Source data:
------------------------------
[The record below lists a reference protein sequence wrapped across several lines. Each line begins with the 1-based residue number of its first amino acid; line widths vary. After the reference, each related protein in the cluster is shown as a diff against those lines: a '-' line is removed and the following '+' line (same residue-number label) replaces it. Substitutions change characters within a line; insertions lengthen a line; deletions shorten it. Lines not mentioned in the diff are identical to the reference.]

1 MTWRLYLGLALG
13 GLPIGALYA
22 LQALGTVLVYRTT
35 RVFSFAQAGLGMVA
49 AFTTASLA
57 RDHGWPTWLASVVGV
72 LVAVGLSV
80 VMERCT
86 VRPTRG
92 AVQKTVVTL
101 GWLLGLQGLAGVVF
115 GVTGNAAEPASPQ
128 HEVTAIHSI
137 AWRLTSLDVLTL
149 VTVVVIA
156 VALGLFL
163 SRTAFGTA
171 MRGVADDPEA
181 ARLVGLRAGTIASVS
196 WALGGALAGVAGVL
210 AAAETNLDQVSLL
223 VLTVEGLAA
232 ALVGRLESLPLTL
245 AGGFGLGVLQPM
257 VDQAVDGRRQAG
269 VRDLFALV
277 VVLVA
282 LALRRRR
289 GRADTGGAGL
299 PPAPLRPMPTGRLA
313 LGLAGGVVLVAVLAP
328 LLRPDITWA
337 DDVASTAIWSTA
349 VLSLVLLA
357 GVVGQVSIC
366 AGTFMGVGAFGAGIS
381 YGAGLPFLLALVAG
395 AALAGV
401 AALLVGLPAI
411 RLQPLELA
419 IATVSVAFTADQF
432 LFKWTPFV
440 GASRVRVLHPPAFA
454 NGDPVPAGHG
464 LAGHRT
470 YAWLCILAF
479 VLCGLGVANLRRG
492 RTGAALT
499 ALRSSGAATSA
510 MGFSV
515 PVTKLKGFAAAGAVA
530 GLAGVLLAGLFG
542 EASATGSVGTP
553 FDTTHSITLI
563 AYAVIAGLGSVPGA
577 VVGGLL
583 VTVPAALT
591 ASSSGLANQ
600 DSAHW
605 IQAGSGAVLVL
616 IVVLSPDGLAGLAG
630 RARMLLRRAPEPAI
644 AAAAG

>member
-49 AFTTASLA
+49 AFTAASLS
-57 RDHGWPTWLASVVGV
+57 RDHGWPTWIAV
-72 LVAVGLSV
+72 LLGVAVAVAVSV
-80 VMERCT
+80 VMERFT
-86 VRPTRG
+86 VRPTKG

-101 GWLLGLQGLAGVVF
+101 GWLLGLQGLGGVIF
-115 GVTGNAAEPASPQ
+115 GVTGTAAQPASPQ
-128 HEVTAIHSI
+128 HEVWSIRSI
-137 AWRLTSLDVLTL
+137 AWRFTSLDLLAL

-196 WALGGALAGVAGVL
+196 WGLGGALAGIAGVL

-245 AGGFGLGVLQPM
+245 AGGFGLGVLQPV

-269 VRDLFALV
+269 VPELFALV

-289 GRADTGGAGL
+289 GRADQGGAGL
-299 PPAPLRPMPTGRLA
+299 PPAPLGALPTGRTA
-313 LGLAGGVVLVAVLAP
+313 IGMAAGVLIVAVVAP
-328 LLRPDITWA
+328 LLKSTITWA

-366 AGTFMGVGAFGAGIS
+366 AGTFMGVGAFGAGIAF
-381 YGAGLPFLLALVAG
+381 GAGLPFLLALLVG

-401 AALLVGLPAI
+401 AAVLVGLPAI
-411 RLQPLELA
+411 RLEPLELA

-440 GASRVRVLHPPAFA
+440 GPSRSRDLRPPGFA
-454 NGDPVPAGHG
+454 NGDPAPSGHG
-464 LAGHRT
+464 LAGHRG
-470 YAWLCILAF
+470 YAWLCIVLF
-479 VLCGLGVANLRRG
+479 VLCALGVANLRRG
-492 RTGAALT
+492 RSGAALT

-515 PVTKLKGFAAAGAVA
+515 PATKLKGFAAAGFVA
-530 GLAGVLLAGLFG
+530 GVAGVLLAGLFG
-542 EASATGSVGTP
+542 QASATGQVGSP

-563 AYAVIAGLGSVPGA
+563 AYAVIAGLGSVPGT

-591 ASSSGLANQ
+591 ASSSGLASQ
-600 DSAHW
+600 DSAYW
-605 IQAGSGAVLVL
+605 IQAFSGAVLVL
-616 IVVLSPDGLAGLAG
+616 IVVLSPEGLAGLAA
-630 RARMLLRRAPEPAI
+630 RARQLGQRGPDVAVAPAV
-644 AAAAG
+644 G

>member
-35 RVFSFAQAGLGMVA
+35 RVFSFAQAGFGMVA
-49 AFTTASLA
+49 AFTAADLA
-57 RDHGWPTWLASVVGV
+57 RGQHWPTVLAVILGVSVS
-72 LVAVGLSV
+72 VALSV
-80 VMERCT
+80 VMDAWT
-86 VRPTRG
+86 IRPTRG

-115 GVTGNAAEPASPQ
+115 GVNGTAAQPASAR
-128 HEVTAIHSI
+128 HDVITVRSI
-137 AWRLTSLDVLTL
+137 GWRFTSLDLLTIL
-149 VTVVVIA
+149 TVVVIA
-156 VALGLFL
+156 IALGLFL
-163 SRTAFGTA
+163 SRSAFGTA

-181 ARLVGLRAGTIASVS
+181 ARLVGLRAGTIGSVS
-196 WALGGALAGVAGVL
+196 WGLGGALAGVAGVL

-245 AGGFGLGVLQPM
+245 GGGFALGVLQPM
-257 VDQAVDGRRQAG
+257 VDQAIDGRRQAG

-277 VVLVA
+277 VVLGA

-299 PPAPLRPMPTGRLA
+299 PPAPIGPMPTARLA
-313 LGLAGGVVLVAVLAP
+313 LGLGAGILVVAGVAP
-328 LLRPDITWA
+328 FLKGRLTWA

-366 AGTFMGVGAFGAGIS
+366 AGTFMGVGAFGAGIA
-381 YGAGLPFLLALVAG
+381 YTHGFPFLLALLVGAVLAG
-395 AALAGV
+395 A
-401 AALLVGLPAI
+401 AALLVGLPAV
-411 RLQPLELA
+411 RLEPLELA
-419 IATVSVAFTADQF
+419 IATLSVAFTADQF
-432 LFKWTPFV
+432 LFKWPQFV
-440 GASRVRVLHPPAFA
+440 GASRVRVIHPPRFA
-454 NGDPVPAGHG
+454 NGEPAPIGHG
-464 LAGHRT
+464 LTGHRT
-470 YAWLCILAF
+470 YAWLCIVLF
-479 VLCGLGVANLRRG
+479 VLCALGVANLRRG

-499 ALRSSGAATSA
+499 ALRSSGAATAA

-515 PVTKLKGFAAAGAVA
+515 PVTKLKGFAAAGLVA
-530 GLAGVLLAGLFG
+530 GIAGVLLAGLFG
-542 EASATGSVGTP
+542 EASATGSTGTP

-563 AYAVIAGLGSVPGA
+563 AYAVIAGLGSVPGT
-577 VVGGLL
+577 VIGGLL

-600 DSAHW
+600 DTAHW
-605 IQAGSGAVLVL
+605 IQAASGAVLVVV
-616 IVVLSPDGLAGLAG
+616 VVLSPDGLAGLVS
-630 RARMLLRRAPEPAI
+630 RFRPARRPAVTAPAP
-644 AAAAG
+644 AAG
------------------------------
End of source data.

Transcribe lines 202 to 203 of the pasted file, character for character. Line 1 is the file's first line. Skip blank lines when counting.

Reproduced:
+479 VLCALGVANLRRG

-499 ALRSSGAATSA